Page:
The views presented are those of the author and do not necessarily represent those of the Board of Governors of the Federal Reserve System or other members of its staff. [*]

Forward-looking Taylor rules with a one-period lag on the dependent variable were successfully estimated using regression analysis by Clarida, Gali, and Gertler (1997a) for the United States, and Clarida, Gali, and Gertler (1997b) for Germany, the United States, and Japan. Tetlow and von zur Muehlen (1996) simulate a backward-looking Taylor rule with a one-period lag on the dependent variable in a small US model with rational expectations. [1]

I am indebted to Athanasios Orphanides for this analysis. [2]

This model is described in Brayton and Tinsley (1996), Brayton, Levin, Tyron and Williams (1997), and Brayton, Mauskopf, Reifschneider, Tinsley and Williams (1997). [3]

Ball (1997) recently has stressed the problem of cycles for nominal-GDP rules in models with adaptive expectations, which is reminiscent of the warning of Anderson and Enzler (1987) about k-per cent money-growth rules in models with adaptive expectations. [4]

This result is intriguing given the potential in rational expectations models for the public in effect to perceive a policy with excessive interest-rate smoothing as likely to fall ‘behind the curve’, so that the public's model-consistent expectations in principle could contribute to cyclical instabilities. [5]

Williams also finds that a Henderson-McKibbin (1993) variant of a backward-looking Taylor rule – with coefficients of 1 and 2 on the lagged inflation and output gaps, respectively, as opposed to Taylor's 0.5 and 0.5 – comes much closer to the inflation gap/output gap variability frontier than does the Taylor rule with either rational or adaptive expectations. This Henderson-McKibbin rule in both cases, however, exhibits noticeably more interest-rate volatility. This Henderson-McKibbin rule also outperforms the Taylor rule starting from a steady state in Levin (1996) in simulations of the Federal Reserve Board's large-scale multi-country model with either adaptive or rational expectations, and in Orphanides et al. (1997) in simulations of a small model with rational expectations. The last article also uses stochastic simulations to evaluate the ‘opportunistic’ approach to attaining price stability, as discussed in Orphanides and Wilcox (1996). [6]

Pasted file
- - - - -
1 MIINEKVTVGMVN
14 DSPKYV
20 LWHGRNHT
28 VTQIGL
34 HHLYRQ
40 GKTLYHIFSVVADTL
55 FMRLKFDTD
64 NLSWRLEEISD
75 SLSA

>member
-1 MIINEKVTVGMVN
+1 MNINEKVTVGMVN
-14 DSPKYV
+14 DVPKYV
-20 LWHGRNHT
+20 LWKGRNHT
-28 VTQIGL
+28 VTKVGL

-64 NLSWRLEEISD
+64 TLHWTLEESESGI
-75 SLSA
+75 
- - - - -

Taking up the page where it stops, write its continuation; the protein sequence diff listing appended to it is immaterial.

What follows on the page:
Anderson, R. and J.J. Enzler (1987), ‘Toward Realistic Policy Design: Policy Reaction Functions that Rely on Economic Forecasts’, in R. Dornbusch, S. Fischer and J. Bossons (eds), Macroeconomics and Finance: Essays in Honor of Franco Modigliani, MIT Press, Cambridge, Massachusetts, pp. 291–330.

Ball, L. (1997), ‘Efficient Rules for Monetary Policy’, NBER Working Paper No. 5952.

Blinder, A.S. (1995), ‘Central Banking in Theory and Practice, Lecture I: Targets, Instruments, and Stabilization’, Marshall Lecture presented at the University of Cambridge.

Blinder, A.S. (1997), ‘Distinguished Lecture on Economics in Government: What Central Bankers Could Learn from Academics – and Vice Versa’, Journal of Economic Perspectives, 11(2), pp. 3–19.

Brainard, W. (1967), ‘Uncertainty and the Effectiveness of Policy’, American Economic Review, 57(2), pp. 411–425.

Brayton, F., A. Levin, R. Tryon and J.C. Williams (1997), ‘The Evolution of Macro Models at the Federal Reserve Board’, Board of Governors of the Federal Reserve System, Finance and Economics Discussion Series No. 97-29.

Brayton, F., E. Mauskopf, D. Reifschneider, P. Tinsley and J.C.Williams (1997), ‘The Role of Expectations in the FRB/US Macroeconomic Model’, Federal Reserve Bulletin, 83(4), pp. 227–245.

Brayton, F. and P. Tinsley (1996), ‘A Guide to FRB/US: A Macroeconomic Model of the United States’, Board of Governors of the Federal Reserve System, Finance and Economics Discussion Series No. 96-42.

Clarida, R., J. Gali and M. Gertler (1997a), ‘Monetary Policy Rules and Macroeconomic Stability: Evidence and Some Theory’, mimeo.

Clarida, R., J. Gali and M. Gertler (1997b), ‘Monetary Policy Rules in Practice: Some International Evidence’, mimeo.

de Brouwer, G. and J. O'Regan (1997), ‘Evaluating Simple Monetary-policy Rules for Australia’, paper presented at this conference.

Henderson, D. and W.J. McKibbin (1993), ‘A Comparison of Some Basic Monetary Policy Regimes for Open Economies: Implications of Different Degrees of Instrument Adjustment and Wage Persistence’, Carnegie-Rochester Conference Series on Public Policy, 39, pp. 221–317.